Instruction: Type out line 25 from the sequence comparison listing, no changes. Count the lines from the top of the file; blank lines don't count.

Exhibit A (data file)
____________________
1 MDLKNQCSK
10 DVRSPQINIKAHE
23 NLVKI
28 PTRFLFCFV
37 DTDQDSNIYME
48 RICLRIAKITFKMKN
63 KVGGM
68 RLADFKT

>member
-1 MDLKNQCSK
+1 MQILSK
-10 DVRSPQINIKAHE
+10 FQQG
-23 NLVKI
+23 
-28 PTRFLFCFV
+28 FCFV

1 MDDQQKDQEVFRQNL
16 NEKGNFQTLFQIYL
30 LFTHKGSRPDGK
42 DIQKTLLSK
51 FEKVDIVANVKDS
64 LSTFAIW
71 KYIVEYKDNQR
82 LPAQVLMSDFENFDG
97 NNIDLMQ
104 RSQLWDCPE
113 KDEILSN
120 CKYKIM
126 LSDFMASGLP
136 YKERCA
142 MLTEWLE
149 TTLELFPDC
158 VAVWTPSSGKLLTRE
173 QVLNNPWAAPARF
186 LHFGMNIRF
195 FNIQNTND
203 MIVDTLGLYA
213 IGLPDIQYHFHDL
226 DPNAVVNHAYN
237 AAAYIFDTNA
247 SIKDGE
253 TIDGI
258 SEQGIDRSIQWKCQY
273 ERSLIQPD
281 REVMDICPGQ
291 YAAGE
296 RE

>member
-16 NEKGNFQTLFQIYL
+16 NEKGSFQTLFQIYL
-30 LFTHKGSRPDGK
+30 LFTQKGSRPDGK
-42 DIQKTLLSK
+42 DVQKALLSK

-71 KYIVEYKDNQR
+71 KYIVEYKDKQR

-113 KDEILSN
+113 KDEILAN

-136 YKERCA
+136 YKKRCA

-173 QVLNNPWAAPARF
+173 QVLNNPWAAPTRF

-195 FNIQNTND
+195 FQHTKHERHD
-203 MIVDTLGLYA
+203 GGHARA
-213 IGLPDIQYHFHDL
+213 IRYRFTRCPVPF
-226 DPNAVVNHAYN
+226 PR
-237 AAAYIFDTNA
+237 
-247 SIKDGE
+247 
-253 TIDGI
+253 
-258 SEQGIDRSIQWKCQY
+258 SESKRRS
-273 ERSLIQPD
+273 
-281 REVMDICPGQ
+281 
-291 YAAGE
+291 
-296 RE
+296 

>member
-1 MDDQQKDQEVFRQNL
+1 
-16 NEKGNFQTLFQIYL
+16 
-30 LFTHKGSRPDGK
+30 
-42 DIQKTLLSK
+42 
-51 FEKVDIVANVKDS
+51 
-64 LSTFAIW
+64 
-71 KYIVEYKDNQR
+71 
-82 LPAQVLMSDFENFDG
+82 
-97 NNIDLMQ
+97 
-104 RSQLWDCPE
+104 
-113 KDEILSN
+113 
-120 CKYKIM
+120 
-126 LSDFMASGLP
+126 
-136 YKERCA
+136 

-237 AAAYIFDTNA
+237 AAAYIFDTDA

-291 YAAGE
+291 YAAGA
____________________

82 LPAQVLMSDFENFDG